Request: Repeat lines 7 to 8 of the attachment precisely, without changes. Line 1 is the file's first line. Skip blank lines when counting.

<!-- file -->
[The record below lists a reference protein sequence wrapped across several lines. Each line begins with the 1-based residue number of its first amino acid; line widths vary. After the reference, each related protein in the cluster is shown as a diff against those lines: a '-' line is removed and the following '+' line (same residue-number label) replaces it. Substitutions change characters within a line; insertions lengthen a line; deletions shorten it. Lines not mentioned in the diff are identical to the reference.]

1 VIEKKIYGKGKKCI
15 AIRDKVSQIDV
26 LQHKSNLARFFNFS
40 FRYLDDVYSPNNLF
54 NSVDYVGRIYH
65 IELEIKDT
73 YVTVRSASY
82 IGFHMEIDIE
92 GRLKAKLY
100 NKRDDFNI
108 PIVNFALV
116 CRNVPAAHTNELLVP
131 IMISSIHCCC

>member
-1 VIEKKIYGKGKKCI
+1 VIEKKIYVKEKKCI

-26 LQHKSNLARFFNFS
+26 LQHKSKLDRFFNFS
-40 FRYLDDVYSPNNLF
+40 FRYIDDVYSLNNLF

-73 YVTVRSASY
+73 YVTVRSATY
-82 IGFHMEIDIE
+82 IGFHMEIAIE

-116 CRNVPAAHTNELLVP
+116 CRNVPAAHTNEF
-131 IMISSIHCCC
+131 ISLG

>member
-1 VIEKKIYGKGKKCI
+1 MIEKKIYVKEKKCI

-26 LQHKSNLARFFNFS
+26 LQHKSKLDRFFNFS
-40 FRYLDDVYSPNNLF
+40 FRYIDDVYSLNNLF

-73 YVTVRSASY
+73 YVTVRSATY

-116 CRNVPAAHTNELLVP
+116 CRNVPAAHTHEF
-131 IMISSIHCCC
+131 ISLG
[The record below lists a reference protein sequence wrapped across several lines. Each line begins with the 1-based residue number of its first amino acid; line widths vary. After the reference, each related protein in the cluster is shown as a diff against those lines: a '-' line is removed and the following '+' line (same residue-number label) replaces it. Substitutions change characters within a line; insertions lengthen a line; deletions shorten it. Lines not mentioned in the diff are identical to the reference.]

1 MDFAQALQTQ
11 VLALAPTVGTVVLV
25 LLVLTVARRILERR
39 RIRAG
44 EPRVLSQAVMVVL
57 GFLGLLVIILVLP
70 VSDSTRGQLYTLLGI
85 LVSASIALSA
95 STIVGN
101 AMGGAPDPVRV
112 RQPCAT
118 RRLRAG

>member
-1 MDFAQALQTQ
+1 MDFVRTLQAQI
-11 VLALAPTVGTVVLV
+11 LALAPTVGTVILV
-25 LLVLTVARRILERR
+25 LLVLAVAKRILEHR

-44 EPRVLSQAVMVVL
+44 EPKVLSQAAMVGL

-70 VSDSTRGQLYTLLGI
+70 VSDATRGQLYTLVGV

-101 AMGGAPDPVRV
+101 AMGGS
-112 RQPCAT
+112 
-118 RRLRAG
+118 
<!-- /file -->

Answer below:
65 IELEIKDT
73 YVTVRSASY